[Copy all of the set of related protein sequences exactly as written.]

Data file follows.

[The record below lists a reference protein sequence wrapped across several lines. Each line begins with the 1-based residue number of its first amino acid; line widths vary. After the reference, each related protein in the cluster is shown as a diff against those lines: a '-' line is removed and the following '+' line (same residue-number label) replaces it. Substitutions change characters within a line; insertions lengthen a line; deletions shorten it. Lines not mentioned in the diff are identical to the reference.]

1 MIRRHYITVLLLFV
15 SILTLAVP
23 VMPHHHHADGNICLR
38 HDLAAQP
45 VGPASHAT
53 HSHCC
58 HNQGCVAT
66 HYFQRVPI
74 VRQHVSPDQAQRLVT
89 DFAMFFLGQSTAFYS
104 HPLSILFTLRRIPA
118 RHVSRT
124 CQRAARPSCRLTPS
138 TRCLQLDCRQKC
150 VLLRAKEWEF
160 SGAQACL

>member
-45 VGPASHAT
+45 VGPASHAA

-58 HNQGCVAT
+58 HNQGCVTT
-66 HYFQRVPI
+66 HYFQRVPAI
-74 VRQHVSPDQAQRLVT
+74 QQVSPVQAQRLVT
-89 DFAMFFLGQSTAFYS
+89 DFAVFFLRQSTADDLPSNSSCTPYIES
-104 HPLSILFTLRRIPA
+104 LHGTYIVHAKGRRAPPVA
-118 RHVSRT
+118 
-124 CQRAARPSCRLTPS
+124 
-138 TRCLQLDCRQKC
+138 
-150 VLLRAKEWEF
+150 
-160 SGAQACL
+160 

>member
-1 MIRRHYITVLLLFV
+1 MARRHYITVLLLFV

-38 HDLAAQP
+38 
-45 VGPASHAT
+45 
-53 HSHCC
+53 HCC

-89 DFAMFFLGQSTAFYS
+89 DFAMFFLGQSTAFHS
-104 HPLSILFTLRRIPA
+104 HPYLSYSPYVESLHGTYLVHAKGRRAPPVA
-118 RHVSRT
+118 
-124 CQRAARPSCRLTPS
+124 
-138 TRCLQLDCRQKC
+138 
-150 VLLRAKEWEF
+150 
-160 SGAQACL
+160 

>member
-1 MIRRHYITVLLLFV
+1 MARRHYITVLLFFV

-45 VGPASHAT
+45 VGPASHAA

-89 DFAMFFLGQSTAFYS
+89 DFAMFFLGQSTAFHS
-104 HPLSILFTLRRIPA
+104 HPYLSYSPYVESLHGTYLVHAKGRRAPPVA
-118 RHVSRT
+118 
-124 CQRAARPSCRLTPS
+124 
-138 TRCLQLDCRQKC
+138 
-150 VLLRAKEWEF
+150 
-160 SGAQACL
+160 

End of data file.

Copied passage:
[The record below lists a reference protein sequence wrapped across several lines. Each line begins with the 1-based residue number of its first amino acid; line widths vary. After the reference, each related protein in the cluster is shown as a diff against those lines: a '-' line is removed and the following '+' line (same residue-number label) replaces it. Substitutions change characters within a line; insertions lengthen a line; deletions shorten it. Lines not mentioned in the diff are identical to the reference.]

1 MIRRHYITVLLLFV
15 SILTLAVP
23 VMPHHHHADGNICLR
38 HDLAAQP
45 VGPASHAT
53 HSHCC
58 HNQGCVAT
66 HYFQRVPI
74 VRQHVSPDQAQRLVT
89 DFAMFFLGQSTAFYS
104 HPLSILFTLRRIPA
118 RHVSRT
124 CQRAARPSCRLTPS
138 TRCLQLDCRQKC
150 VLLRAKEWEF
160 SGAQACL

>member
-45 VGPASHAT
+45 VGPASHAA

-58 HNQGCVAT
+58 HNQGCVTT
-66 HYFQRVPI
+66 HYFQRVPAI
-74 VRQHVSPDQAQRLVT
+74 QQVSPVQAQRLVT
-89 DFAMFFLGQSTAFYS
+89 DFAVFFLRQSTADDLPSNSSCTPYIES
-104 HPLSILFTLRRIPA
+104 LHGTYIVHAKGRRAPPVA
-118 RHVSRT
+118 
-124 CQRAARPSCRLTPS
+124 
-138 TRCLQLDCRQKC
+138 
-150 VLLRAKEWEF
+150 
-160 SGAQACL
+160 

>member
-1 MIRRHYITVLLLFV
+1 MARRHYITVLLLFV

-38 HDLAAQP
+38 
-45 VGPASHAT
+45 
-53 HSHCC
+53 HCC

-89 DFAMFFLGQSTAFYS
+89 DFAMFFLGQSTAFHS
-104 HPLSILFTLRRIPA
+104 HPYLSYSPYVESLHGTYLVHAKGRRAPPVA
-118 RHVSRT
+118 
-124 CQRAARPSCRLTPS
+124 
-138 TRCLQLDCRQKC
+138 
-150 VLLRAKEWEF
+150 
-160 SGAQACL
+160 

>member
-1 MIRRHYITVLLLFV
+1 MARRHYITVLLFFV

-45 VGPASHAT
+45 VGPASHAA

-89 DFAMFFLGQSTAFYS
+89 DFAMFFLGQSTAFHS
-104 HPLSILFTLRRIPA
+104 HPYLSYSPYVESLHGTYLVHAKGRRAPPVA
-118 RHVSRT
+118 
-124 CQRAARPSCRLTPS
+124 
-138 TRCLQLDCRQKC
+138 
-150 VLLRAKEWEF
+150 
-160 SGAQACL
+160 